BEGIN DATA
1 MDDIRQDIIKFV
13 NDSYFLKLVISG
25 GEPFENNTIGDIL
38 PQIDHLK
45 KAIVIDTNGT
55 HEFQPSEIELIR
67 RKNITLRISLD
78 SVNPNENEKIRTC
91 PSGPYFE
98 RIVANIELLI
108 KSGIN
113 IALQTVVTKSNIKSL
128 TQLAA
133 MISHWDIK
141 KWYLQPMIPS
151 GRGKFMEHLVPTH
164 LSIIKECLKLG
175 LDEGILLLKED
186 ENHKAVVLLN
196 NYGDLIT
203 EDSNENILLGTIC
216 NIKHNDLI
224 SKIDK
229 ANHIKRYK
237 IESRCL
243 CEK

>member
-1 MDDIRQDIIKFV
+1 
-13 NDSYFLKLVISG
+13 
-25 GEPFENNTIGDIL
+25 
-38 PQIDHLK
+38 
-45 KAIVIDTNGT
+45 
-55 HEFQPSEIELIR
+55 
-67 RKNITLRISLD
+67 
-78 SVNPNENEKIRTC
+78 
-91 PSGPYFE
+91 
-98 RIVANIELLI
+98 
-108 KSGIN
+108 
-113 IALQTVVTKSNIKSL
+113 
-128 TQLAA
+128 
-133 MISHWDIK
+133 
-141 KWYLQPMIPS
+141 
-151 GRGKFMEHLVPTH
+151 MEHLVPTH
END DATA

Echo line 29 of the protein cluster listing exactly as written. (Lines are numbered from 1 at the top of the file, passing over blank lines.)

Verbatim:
+1 